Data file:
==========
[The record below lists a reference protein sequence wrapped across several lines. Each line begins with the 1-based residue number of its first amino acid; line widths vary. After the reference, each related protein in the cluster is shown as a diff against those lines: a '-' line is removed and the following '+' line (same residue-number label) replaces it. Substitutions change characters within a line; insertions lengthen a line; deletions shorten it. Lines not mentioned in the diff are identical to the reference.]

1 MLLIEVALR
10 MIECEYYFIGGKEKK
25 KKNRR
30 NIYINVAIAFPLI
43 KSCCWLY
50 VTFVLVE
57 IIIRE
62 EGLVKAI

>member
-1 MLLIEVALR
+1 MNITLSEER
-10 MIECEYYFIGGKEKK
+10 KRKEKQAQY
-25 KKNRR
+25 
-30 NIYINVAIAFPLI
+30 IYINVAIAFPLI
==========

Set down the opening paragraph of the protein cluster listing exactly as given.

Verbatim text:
[The record below lists a reference protein sequence wrapped across several lines. Each line begins with the 1-based residue number of its first amino acid; line widths vary. After the reference, each related protein in the cluster is shown as a diff against those lines: a '-' line is removed and the following '+' line (same residue-number label) replaces it. Substitutions change characters within a line; insertions lengthen a line; deletions shorten it. Lines not mentioned in the diff are identical to the reference.]